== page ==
Although the present invention will be described herein in the context of an RF connector assembly attached to a video disc player, it will be appreciated that an RF connector in accordance with the principles embodied in this invention is equally useful in the coxtext of many other devices, such as video games, video tape recorders and video data terminals which are intended for connection to a device such as a television receiver. This RF connection will be useful for any device where there is the possibility of conducting DC currents or low frequency currents from one device to another via a coaxial interconnection.
In the drawing:
FIG. 1 is a block diagram to illustrate the location of the RF connectors in accordance with the present invention;
FIG. 2 is an assembly drawing of the components of an RF connector in accordance with the principles of the present invention; and
FIG. 3 is a sectional view of the RF connector shown in FIG. 2.
Referring now to FIG. 1, an antenna 10 is connected via an RF cable 12 to an RF connector 14 which is typically located on the back chassis wall of a video disc player 16. Typically, the cable 12 is a coaxial cable. In this case, it would be desirable to have the RF connector 14 built in accordance with the principles of the present invention. If a twin lead cable is used in place of coaxial cable 12, then some other form of connector would be used in place of the RF connector 14, or alternatively, an adapted could be used to go from twin lead to a coaxial cable.
Another RF connector 18, which is coaxial in form, is used for connecting the video disc player 16 to a television receiver 20 via an RF cable 22. In this case, cable 22 is a coaxial cable for coupling RF signals from connector 18 to connector 24 which is located on the back panel of the television receiver 20.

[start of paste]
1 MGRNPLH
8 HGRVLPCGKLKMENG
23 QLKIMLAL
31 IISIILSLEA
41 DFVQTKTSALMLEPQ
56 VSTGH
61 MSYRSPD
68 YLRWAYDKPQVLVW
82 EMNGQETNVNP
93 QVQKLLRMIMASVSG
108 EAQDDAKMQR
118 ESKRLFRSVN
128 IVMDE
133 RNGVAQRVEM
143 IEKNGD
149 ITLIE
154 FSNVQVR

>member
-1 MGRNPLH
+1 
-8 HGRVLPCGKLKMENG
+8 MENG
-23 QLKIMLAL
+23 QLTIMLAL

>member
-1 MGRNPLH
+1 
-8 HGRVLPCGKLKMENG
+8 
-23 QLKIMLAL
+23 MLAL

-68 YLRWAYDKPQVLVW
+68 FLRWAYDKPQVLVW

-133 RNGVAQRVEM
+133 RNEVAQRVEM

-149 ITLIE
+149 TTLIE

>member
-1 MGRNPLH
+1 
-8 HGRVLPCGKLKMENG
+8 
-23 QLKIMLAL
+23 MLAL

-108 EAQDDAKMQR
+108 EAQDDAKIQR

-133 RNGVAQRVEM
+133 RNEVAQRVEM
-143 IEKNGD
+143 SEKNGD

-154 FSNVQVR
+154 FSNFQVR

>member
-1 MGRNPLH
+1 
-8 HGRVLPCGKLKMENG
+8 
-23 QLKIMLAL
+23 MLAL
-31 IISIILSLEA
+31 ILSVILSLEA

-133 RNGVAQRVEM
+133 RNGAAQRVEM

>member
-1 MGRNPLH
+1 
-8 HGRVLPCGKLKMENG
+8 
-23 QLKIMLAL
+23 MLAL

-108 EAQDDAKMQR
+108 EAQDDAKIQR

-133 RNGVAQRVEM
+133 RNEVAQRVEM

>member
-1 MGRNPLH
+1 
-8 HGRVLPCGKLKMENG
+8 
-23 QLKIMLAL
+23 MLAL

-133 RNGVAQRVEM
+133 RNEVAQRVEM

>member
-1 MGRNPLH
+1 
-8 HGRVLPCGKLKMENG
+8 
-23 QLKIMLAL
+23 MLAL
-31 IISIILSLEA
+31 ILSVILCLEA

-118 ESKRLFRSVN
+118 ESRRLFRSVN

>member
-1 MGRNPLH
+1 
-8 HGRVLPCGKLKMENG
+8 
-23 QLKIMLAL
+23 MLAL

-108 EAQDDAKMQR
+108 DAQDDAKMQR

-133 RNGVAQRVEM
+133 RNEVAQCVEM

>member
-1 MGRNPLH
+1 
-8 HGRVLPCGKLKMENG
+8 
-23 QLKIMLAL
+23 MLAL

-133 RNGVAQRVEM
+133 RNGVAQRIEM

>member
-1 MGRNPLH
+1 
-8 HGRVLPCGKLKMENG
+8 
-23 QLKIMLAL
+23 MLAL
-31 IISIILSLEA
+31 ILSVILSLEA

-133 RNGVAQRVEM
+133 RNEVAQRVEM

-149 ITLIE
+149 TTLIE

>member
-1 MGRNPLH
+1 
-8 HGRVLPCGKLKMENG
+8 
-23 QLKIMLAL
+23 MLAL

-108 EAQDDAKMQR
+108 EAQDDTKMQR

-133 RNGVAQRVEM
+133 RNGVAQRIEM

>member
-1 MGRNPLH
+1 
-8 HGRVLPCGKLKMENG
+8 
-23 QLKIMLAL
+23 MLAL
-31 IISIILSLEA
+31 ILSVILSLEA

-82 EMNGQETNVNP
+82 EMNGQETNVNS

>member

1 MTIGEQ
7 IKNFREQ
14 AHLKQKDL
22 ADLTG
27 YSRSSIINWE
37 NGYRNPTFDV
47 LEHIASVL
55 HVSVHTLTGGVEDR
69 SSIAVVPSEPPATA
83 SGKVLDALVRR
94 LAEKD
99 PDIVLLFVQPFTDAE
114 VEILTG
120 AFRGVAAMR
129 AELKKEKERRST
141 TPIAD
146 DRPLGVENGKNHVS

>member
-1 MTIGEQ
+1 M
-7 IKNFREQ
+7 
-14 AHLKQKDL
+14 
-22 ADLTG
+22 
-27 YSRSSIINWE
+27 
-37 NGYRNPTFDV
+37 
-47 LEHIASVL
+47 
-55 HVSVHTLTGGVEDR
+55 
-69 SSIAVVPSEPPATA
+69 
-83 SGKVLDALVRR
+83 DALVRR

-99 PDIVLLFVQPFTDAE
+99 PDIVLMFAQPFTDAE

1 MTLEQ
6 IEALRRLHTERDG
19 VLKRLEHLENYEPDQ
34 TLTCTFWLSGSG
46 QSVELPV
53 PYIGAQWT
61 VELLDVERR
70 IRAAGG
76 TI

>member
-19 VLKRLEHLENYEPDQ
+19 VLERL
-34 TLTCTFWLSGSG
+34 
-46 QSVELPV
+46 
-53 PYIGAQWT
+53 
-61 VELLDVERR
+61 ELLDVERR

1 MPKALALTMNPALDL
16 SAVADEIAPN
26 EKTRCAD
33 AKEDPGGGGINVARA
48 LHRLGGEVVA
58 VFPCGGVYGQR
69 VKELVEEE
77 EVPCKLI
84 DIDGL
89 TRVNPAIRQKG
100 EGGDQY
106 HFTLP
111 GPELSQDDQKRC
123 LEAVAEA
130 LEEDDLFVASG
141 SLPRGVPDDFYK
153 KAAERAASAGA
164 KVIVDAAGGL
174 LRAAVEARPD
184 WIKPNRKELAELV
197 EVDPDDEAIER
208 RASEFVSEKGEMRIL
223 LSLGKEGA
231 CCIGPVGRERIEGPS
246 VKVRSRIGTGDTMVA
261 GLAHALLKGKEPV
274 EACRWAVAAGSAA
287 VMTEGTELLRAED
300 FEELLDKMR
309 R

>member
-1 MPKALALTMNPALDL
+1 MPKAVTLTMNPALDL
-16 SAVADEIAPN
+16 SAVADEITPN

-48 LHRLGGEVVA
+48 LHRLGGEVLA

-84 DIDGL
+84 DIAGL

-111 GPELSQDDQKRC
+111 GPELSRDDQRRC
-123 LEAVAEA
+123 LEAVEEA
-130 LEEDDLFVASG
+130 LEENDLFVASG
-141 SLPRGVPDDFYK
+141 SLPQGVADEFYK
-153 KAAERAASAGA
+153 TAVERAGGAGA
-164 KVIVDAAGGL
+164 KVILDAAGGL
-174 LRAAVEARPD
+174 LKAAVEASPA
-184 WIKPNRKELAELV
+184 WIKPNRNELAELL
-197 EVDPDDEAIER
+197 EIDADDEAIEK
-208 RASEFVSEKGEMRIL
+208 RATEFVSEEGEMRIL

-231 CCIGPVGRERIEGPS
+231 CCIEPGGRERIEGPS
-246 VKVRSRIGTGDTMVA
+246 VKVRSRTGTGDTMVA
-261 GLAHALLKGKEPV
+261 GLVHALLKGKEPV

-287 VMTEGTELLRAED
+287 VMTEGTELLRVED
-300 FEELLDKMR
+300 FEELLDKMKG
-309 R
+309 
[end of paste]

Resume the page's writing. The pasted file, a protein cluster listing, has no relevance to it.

The video disc player 16 is arranged such that when it is operative, that is, when a record is being played back and displayed on the TV receiver 20, the signals picked up by antenna 10 and coupled to the video disc player 16 are coupled to a dummy load within the video disc player. In this way, off-the-air broadcast signals are prevented from reaching the TV receiver 20. Conversely, when the video disc player is switched off, a mechanism, which is provided within the player 16, permits the off-the-air signals picked up by antenna 10 to be coupled through the video disc player and into the TV receiver via coaxial cable 22.
Referring now to FIG. 2, the RF connector assembly comprises an outer conductor in the form of a tube-like housing 30 which is made from a conductive metal such as cast iron or cadmium plated brass. An inner conductor 32 is coaxial with the tube-like housing 30. An insulating bushing 34 is also provided and is arranged to fit over the tube-like housing 30. The insulating bushing 34 includes a sleeve member 36 and a nut-like member 38. The lower nut-like portion 38 of the insulating bushing 34 is adapted to receive the nut portion of the outer conductor 30. This arrangement, when connected together in the final assembly, prevents the rotation of the tube-like housing with respect to the insulating bushing 34.
The outer conductor 30 is inserted through the insulating bushing 34 and the sleeve portion 36 of bushing 34, and the sleeve 36 is adapted to pass through an opening in the chassis wall shown in FIG. 2 as 40. When assembled, of course, the tube-like outer conductor 30, which is a threaded member, will extend substantially through the bushing 34 and the hole in the metal chassis wall 40. The shoulder of bushing 34 at the base of the sleeve portion 36 is made to bear upon a major surface of the metal chassis wall 40. On the other side of the chassis wall 40 a flat washer 42 is located and is adapted for sliding over the sleeve portion 36 of the insulating bushing 34. Thus, the washer 42 is in electrical contact with the other surface of the metal chassis 40 but is insulated from the outer conductor 30 of the tube-like housing.